Review count and word analysis of reviews at Provider

CMC Markets

Review count

Mean word count per review

Word count inter-quartile range




























IG Capital Spreads City Index

and carrying the same photo as the site appears on the website Here, ‘Connor’ writes: ‘Competition is very fierce nowadays. On freelancer. com, the rates are very depressing. The indian writers are willing to take up $1.00/article for general articles. How do we compete?’ The profile on gives a twitter account for ‘Connor’ as connorbradshaw0. The referenced twitter account gives the user website as The image of Connor Bradshaw on, twitter and Google+ is not Connor Bradshaw. It is a library image of a man named Victor Pilipko. He appears in short internet film here. Who then, is Connor Bradshaw? An engineer working in the UK, or perhaps an American freelance writer? AIM Prospector has also been examining reviews placed on On this site, Plus500’s various domains appear 6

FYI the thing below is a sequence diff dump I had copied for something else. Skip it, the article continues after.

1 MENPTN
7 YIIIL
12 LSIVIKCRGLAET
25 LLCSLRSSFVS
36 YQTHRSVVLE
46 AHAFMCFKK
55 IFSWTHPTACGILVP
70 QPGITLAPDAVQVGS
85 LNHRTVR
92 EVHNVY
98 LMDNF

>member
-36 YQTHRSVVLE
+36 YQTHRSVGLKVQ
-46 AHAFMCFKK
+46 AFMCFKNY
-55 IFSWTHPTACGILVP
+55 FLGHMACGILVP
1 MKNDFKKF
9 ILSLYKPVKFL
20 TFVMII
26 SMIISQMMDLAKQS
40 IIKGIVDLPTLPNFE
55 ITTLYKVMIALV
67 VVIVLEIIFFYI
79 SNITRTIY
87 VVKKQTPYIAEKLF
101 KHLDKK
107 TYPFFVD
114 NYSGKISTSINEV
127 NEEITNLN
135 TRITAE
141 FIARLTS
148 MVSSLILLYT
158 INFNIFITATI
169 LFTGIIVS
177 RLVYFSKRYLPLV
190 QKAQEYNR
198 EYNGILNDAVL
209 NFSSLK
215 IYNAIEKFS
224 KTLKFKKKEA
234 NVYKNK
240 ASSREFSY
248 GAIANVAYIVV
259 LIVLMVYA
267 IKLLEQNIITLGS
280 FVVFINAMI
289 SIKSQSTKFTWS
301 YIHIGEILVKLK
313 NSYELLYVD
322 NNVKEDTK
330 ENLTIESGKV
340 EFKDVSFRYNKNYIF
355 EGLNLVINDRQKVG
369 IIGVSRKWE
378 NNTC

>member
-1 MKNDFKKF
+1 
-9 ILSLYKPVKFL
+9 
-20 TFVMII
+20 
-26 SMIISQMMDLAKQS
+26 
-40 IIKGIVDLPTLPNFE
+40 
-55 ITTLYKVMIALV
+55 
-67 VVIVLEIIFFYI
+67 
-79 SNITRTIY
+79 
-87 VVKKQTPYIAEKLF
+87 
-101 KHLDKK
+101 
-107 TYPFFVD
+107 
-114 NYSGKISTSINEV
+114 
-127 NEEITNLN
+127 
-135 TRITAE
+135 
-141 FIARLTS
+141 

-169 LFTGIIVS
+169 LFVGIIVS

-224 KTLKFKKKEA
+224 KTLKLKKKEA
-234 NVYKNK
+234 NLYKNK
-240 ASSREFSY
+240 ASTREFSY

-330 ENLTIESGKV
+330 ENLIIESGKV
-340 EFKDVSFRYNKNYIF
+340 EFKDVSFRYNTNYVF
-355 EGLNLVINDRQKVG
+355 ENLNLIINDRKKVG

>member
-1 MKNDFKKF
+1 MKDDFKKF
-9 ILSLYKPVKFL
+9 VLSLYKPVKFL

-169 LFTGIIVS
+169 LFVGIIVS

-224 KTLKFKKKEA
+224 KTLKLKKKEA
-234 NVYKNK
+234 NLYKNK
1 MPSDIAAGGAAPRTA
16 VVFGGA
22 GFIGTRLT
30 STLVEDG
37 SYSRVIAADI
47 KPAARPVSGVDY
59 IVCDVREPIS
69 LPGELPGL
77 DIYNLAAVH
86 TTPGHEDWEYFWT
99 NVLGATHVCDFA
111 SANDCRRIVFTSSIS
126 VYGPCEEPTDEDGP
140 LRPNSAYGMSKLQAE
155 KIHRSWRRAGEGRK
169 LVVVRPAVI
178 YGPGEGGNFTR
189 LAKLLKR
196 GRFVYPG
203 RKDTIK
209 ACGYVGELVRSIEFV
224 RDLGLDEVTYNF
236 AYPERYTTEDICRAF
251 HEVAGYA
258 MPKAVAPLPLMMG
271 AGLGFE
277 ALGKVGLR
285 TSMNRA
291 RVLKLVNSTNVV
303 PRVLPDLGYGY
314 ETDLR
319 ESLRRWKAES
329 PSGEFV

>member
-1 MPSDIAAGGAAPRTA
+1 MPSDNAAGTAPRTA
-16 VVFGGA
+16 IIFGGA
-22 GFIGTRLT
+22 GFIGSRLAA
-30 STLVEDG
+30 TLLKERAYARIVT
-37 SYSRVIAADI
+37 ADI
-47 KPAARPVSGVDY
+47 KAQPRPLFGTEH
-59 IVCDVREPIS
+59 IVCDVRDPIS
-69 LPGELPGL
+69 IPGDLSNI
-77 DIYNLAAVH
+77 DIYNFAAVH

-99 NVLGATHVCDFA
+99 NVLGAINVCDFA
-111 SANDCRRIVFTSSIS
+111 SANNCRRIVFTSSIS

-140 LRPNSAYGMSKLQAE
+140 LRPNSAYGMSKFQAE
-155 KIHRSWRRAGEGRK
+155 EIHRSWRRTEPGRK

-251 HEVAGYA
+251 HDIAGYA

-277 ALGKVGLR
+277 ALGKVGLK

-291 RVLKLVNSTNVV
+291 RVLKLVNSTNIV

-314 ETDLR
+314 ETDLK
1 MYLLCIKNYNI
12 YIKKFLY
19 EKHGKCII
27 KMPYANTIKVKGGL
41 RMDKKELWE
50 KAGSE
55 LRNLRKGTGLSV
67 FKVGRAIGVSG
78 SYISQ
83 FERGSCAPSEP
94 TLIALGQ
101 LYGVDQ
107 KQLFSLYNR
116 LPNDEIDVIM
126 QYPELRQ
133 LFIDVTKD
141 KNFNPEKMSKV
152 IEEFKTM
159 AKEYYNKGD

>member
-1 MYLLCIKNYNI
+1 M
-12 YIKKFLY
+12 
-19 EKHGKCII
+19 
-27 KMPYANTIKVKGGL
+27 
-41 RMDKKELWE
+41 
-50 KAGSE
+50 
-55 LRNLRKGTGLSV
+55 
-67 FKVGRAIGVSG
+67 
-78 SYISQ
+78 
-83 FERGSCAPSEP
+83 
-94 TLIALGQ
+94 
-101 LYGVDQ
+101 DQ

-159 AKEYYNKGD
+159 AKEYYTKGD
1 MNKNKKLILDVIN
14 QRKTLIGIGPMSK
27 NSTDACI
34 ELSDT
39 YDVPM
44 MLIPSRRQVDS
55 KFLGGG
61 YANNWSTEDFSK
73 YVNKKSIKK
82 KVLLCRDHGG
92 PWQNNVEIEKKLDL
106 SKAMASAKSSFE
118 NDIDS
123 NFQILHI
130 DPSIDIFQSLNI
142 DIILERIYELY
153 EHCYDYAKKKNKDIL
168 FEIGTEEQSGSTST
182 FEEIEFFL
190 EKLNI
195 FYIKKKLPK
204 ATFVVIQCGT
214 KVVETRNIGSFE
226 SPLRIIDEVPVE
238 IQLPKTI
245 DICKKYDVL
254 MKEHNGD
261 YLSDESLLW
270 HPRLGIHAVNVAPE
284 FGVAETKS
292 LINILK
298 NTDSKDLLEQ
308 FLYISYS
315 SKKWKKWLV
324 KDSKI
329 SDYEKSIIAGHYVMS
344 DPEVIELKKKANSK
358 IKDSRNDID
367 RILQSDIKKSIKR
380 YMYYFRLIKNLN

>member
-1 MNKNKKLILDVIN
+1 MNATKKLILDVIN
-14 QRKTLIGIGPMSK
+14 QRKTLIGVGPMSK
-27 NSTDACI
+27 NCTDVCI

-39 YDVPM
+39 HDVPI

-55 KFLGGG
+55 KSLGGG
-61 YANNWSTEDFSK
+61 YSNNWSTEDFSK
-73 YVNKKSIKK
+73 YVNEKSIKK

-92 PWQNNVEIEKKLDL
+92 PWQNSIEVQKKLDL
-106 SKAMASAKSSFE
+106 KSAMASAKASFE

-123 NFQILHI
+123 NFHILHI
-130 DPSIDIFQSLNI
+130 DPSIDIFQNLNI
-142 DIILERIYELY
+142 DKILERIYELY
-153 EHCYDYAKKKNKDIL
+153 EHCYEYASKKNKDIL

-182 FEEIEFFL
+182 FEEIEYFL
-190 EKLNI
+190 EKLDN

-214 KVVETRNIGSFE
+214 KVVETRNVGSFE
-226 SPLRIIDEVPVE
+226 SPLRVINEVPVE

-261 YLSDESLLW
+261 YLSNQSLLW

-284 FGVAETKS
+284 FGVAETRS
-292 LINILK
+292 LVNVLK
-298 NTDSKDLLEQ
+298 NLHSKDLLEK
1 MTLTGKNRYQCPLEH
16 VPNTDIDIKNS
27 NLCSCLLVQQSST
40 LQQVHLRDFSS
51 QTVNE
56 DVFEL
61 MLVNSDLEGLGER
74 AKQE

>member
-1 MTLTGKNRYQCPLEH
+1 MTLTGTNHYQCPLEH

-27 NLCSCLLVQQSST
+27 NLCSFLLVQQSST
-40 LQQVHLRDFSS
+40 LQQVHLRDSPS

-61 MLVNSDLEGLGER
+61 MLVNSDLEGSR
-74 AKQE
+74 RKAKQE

in each of the top five places in the section dedicated to Stocks and Shares providers. Weirder still is the huge number of reviews that Plus500’s services have attracted. A total of 2,559 reviews have been placed for Plus500 across its .com,, .de, .nl and .fr domains. IG attracted a total of just 139 reviews. Given that IG’s reported revenues are around five times those of Plus500’s, why has IG attracted so few reviews by comparison? The disparity is similar when counting reviews for CMC Markets and Capital Spreads (review count of both is in-line with IG’s when scaled for reported turnover). It is also noteworthy how brief the Plus500 reviews are compared with the others. The inter-quartile range figures in the table suggest that a large number of Plus500 reviews are very brief. The quality of English used in the Plus500 reviews is frequently poor. For example, this review by ‘143Bowen’ states: ‘I found wonderful to trade with plus500 which much user friendly and